A Lindlar catalyst is a heterogeneous catalyst that consists of palladium deposited on calcium carbonate or barium sulfate which is then poisoned with various forms of lead or sulfur. It is used for the hydrogenation of alkynes to alkenes (i.e. without further reduction into alkanes) and is named after its inventor Herbert Lindlar.
Lindlar catalyst is commercially available but may also be prepared by the reduction of palladium chloride in a slurry of calcium carbonate (CaCO3) followed by the addition of lead acetate. A variety of other "catalyst poisons" have been used, including lead oxide and quinoline. The palladium content of the supported catalyst is usually 5% by weight.
The catalyst is used for the hydrogenation of alkynes to alkenes (i.e. without further reduction into alkanes). The lead serves to deactivate the palladium sites, further deactivation of the catalyst with quinoline or 3,6-dithia-1,8-octanediol enhances its selectivity, preventing formation of alkanes. Thus if a compound contains a double bond as well as a triple bond, only the triple bond is reduced. An example being the reduction of phenylacetylene to styrene.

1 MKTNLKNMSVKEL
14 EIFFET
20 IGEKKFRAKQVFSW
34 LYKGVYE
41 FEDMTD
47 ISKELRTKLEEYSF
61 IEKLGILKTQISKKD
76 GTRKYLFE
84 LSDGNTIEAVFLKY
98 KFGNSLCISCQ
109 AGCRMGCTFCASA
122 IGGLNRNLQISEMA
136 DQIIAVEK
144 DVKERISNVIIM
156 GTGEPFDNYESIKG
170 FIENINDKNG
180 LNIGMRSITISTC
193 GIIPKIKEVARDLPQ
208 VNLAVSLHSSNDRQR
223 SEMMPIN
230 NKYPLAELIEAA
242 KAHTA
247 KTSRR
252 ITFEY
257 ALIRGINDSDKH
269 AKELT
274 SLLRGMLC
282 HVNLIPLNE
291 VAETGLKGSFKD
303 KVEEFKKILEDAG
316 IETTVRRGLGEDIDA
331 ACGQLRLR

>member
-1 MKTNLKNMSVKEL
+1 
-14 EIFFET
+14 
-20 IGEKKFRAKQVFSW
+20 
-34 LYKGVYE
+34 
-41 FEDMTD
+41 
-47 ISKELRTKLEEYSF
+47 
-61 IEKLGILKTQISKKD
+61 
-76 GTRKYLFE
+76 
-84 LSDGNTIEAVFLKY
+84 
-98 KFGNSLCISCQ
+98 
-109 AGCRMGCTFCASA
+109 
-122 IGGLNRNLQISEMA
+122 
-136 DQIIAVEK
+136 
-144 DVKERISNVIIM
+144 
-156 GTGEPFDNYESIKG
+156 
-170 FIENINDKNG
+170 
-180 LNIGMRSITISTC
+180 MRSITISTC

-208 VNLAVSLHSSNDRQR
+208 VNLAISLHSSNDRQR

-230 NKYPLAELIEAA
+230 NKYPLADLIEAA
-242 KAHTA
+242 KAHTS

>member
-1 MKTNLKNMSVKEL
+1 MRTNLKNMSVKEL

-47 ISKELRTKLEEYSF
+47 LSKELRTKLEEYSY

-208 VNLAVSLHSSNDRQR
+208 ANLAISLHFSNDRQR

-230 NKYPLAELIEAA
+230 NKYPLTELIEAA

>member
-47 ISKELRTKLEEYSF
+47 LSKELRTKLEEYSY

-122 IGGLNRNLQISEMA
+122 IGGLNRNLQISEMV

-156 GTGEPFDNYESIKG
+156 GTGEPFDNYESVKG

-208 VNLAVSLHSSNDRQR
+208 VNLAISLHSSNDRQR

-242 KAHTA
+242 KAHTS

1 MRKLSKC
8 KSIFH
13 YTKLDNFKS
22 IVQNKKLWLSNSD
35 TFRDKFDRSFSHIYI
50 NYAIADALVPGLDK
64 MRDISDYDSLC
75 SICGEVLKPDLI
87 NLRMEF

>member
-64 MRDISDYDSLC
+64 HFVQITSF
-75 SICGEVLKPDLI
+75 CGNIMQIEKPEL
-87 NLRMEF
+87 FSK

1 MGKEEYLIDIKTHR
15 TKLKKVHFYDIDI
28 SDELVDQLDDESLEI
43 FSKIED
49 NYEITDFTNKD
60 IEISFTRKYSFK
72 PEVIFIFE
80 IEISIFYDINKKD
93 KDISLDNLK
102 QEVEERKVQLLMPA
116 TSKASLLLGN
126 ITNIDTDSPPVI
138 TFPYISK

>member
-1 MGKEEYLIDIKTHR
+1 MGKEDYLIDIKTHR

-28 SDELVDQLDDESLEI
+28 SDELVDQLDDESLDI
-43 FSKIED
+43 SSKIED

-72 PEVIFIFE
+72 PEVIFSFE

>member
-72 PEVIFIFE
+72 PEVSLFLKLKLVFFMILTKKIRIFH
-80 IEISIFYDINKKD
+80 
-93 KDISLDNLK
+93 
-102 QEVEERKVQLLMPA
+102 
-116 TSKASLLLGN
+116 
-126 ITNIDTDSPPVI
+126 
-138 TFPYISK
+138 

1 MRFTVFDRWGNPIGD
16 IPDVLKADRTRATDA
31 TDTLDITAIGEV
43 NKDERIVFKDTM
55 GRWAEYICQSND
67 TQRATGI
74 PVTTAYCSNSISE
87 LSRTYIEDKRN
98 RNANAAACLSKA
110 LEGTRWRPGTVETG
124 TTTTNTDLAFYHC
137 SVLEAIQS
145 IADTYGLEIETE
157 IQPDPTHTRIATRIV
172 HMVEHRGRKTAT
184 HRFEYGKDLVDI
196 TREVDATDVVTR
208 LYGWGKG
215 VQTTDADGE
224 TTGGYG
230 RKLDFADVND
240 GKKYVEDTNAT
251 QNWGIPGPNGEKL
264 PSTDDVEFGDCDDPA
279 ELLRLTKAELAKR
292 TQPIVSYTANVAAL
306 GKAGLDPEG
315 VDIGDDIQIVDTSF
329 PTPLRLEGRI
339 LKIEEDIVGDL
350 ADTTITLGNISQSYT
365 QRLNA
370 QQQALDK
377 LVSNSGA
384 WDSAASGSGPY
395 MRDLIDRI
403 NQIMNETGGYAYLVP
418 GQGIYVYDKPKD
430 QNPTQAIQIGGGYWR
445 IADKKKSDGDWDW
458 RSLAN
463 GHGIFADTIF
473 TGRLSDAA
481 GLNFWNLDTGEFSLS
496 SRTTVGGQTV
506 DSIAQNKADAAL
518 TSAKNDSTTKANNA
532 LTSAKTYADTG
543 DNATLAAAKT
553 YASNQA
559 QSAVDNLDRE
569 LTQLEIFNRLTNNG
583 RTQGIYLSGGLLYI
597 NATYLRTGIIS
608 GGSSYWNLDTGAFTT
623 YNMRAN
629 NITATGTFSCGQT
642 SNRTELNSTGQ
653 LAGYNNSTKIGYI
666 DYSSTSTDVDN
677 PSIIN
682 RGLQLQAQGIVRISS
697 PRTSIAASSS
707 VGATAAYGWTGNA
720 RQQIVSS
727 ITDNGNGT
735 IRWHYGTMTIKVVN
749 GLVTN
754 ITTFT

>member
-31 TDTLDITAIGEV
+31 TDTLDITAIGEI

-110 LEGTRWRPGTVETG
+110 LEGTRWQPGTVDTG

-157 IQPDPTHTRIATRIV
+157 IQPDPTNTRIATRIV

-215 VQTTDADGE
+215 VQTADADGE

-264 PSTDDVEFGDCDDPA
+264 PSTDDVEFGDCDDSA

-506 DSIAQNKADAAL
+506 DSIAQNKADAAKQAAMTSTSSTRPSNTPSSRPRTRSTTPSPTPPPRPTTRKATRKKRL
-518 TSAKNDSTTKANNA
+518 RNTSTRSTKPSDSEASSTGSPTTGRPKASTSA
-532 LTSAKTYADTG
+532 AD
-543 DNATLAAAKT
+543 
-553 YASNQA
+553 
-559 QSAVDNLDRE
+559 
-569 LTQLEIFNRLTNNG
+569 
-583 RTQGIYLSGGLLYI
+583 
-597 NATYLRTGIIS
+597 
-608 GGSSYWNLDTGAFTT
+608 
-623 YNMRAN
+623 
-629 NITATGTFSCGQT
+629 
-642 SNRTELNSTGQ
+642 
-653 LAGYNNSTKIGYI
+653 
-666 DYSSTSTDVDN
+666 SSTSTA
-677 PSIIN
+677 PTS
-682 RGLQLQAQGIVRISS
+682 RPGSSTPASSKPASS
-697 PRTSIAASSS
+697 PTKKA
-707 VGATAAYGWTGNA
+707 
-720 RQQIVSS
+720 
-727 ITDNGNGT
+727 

Alkyne hydrogenation is stereospecific, occurring via syn addition to give the cis-alkene. For example the hydrogenation of acetylenedicarboxylic acid using Lindlar catalyst gives maleic acid rather than fumaric acid.
An example of commercial use is the organic synthesis of vitamin A which involves an alkyne reduction with the Lindlar catalyst. These catalysts are also used in the synthesis of dihydrovitamin K1.